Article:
Grants and Contracts per year
Grants and Contracts Details
Currently, there is no effective vaccine for HIV infection. HIV vaccines can potentially be used for prevention of infection or therapeutically to control the level of HIV replication post-exposure. The overall goal ofthis 5-year research proposal is to develop nanoparticle-based HIV -I vaccines to elicit enhanced Th I, cytotoxic T lymphocyte (CTL), and humoral immune responses to recombinant Tat (1-72) and Gag p24 proteins. The immunogenicity of the developed nanoparticle-based mv-1 Tat (1-72) and Gag p24 vaccine will further be enhanced by, I) the attachment of a dendritic cell targeting ligand, mannopentaose, to the nanoparticles, and 2) coating the nanoparticles with CpG to target the toll-like receptor-9 (TLR-9). Optimized nanoparticles vaccines will be compared to a heterologous prime boost strategy based on vaccinia expressing antigen and adjuvanted protein. Recombinant HIV Tat (1-72) and Gag p24 proteins and his-tagged proteins will be synthesized and purified to homogeneity by Dr. Nath's laboratory at Johns Hopkins and tested for bioactivity. In Dr. Mumper's laboratory at the University of Kentucky, the proteins will be either coated on anionic nanoparticles (Type I) or attached to nanoparticles made with a small amount of accessible nickel at the surface (Type 2). Both types of solid nanoparticles «100 nm) will be made from novel oil-in-water microemulsion precursors. Dr. Mumper's lab will characterize the nanoparticles, perform in-vitro uptake and activation studies in mouse and human dendritic cells, and perform animal experiments to determine the humoral immune responses of the nanoparticle-based formulations, and perform immunohistochemical analyses. Dr. Woodward's laboratory at the University of Kentucky will be responsible for ELISPOT, CTL, multi-probe ribonuclease, tetramer, cell proliferation assays, as well as confocal microscopy and flow cytometry experiments. Dr. Nath's laboratory will perform studies demonstrating that sera from immunized mice can suppress Tat-induced LTR-transactivation, and will assess the effect of Tat and Gag p24 antisera on HIV replication. In addition, Dr. Nath's lab will produce vaccinia expressing antigen.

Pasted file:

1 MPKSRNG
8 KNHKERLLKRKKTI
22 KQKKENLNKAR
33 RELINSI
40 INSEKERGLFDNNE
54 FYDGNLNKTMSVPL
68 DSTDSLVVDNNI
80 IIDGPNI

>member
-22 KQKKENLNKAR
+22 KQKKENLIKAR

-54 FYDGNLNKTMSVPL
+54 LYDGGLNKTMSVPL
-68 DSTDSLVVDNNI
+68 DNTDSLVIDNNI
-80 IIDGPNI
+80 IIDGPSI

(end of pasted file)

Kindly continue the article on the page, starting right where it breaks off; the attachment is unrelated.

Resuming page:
|Effective start/end date
|4/15/05 → 6/30/07
- National Institute of Allergy and Infectious Diseases
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